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Years ago, I was sitting in a diner with a client, coaching him to become more successful in life. I was talking about my personal philosophy and explain my approach to my life when he said, “I wish I had died like you. I think that’s the answer to my problems.”

He went on to explain that I was the second person he’d met who suffered a near-death experience, and our approaches to life were remarkably similar. “I just wish I could see life like you guys do.”

I rebutted the argument, of course, explaining that many people far more accomplished than me have managed to make the most of their life without having to face death first.

I also pointed out that I have unfortunately faced death three times – a bee sting, a car accident, and a robbery with a gun to my head and the trigger pulled – so I must me an exceptionally slow study.

A complete idiot.

But his comment has always stayed with me, probably because it allowed me to see the trauma in my life in a slightly more positive light.

Recently, I was listening to Dickens’ A Christmas Carol when something occurred to me and reminded me of my diner conversation from years ago:

When I was 22 years old, I was lying on a greasy tile floor in a McDonald’s in Brockton, MA at midnight, with a gun pressed against my head. A masked man was counting back from three, and when he reach zero, he told me that he was going to shoot me in the head and kill me. This was a man who I knew had already killed people in other restaurants in town, so I was absolutely certain that I was going to die. In those final seconds, I felt all of the fear and anger in my body roll over to regret – a regret for a life unfulfilled. A life wasted. The gift of life unrecognized and unappreciated for what it truly was.

I tell a story about my experience that you can watch here:

It occurred to me while reading Dickens that in a lot of ways, what happened to me was not unlike what happened to Scrooge in Dickens’ A Christmas Carol. The Ghost of Christmas Yet-to-Come shows Scrooge the results of his life if he continues along his chosen path. Scrooge sees what a cruel and miserly existence will bring, and as a result of witnessing this portrait of the future, he changes his ways.

He alters the course of his life.

I was given a similar gift on that tile floor. While my portrait of the future was far less specific or dramatic than Scrooge’s, I was given the opportunity to experience the regret of a life unfulfilled. I was afforded the opportunity to feel the pain of loss, shame in knowing you’ve squandered your opportunity, and the fear of having done so little that you will be quickly forgotten.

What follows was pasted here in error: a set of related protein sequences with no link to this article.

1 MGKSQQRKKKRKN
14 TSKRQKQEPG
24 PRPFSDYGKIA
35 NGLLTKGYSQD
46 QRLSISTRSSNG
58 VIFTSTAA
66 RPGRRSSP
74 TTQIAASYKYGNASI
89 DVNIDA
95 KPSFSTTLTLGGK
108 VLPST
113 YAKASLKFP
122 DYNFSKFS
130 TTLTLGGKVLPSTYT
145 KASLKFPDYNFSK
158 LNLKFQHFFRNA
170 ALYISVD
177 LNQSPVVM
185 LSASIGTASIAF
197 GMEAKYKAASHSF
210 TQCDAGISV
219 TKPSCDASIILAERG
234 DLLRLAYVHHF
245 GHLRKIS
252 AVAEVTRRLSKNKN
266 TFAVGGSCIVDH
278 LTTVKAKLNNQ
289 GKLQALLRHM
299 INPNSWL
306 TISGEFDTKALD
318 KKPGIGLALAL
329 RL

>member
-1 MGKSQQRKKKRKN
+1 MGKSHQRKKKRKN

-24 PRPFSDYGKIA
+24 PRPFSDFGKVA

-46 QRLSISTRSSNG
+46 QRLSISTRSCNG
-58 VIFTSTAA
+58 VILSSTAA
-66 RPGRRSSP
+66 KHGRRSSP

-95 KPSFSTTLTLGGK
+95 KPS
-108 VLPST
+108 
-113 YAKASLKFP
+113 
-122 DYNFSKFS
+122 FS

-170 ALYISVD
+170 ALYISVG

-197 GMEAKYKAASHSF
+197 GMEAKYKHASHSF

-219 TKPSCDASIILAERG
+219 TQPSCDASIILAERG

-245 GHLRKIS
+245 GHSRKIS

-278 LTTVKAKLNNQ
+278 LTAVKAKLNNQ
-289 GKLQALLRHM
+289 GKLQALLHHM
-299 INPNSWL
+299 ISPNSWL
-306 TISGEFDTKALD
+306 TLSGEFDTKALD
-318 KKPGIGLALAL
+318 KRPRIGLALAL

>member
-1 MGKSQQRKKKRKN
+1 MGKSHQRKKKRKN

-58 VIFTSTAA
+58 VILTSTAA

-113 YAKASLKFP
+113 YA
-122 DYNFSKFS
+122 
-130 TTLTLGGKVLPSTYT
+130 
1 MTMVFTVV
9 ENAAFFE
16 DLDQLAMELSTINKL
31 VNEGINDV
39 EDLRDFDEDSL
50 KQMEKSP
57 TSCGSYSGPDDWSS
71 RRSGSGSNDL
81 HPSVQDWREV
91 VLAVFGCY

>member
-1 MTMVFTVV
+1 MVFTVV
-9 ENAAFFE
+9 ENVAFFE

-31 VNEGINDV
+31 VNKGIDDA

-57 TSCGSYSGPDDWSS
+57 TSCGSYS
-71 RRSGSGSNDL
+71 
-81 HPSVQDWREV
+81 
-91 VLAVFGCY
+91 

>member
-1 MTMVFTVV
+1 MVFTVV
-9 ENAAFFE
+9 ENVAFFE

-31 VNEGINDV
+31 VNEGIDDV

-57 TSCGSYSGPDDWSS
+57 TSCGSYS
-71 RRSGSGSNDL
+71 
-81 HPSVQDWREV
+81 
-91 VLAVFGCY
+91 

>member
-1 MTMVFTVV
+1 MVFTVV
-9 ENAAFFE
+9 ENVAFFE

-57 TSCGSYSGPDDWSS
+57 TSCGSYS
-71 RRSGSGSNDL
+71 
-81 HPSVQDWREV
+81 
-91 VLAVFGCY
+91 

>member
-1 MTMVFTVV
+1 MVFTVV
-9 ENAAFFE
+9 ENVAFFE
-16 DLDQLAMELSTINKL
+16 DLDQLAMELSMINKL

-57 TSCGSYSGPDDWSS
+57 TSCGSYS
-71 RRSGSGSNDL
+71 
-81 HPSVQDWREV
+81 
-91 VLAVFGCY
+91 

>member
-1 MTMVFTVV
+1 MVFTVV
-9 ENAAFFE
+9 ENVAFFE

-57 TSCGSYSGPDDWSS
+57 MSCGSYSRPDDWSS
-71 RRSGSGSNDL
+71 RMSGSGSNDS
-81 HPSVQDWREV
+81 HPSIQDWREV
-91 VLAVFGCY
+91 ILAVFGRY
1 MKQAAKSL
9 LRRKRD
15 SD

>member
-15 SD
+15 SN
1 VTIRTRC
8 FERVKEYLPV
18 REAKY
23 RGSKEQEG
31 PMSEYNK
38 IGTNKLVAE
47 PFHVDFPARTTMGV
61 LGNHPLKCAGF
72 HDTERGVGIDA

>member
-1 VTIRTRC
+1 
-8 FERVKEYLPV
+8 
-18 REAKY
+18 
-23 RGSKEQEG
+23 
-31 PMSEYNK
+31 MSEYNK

It admittedly wasn’t the way I would’ve preferred to receive this wisdom. The decades of post traumatic stress disorder that have followed have not always been easy, and as I told my friend in that diner, not everyone needs to see a vision of their future in order to make the most of their life.

Lots of people are just better than me.

But it was a gift of sorts. A view of the world that few ever get to experience, and oddly entirely different than the near-death experiences of my bee sting and car accident. In both of those cases, I actually stopped breathing and my heart stopped beating for a moment, but I never saw it coming. I had no time to contemplate the extent of my life, because I didn’t know that it might be coming to an end.

Shock is a blessed thing until it kills you. It takes away all the pain and all the fear.

In fact, in both cases, I didn’t know how close I had come to death until well after the fact.

I was also 12 years-old and 17 years-old at the time. I’m not sure how much regret I would’ve felt even if I knew what was happening. Not much is expected from someone those ages.

But I was 22 when I faced that man and his gun, so perhaps I was ready for the lesson. I was also in need of it. Having been kicked out of my home after high school with few prospects for a future, I couldn’t afford to wait another moment to turn my life around.

It wasn’t a coincidence that after the robbery, I became relentless and have been relentless ever since. Within a year, I was attending college for the first time while working full time at one job and part-time at another.

In addition to my studies, I was serving in student government, writing for the school newspaper, competing in statewide debate competitions, serving as President of the honor society, and organizing volunteers on campus for Habitat for Humanity.

I don’t know how I did it all other than to say that after facing homelessness, imprisonementment, and death. nothing has ever seemed as difficult.

I was relentless.

So I’m left wondering if Dickens had similar thoughts when he wrote A Christmas Carol. I know what as a young boy, he worked in a shoe blackening factory under incredibly harsh conditions. During that time, he also watched his father go to debtors prison, along with his younger siblings (which was customary at the time). While in prison, Dickens’ grandmother died, leaving enough to settle his father’s debts, but it must’ve been a brutal existence for a 12 year-old boy.

Perhaps he received the same insight as I received that night in McDonald’s. Perhaps he was given a gift of sorts – an understanding of a life unfulfilled, maybe through his own struggle or maybe through witnessing the struggle of his father.

Maybe both.

Or perhaps he was just a better person than me. Maybe he didn’t require the brutality of factory work as a child to want to be something someday.

The more likely truth, I think.

Either way, I wish for you an understanding of the fragility of life and the importance of making every day count without requiring a visit from the future. My wish for you in 2019 is to be relentless in all that you do without requiring an act of violence to get there,

My hope is that you’re better than me.

Fear not. It’s a low bar.